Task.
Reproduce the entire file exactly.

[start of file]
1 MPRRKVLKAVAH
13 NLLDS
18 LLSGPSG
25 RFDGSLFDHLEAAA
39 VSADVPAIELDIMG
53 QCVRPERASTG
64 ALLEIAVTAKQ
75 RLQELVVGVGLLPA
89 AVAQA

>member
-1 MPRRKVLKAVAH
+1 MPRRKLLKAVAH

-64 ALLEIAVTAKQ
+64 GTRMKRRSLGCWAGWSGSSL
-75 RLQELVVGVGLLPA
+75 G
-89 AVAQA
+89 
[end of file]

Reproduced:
1 MPRRKVLKAVAH
13 NLLDS
18 LLSGPSG
25 RFDGSLFDHLEAAA
39 VSADVPAIELDIMG
53 QCVRPERASTG
64 ALLEIAVTAKQ
75 RLQELVVGVGLLPA
89 AVAQA

>member
-1 MPRRKVLKAVAH
+1 MPRRKLLKAVAH

-64 ALLEIAVTAKQ
+64 GTRMKRRSLGCWAGWSGSSL
-75 RLQELVVGVGLLPA
+75 G
-89 AVAQA
+89 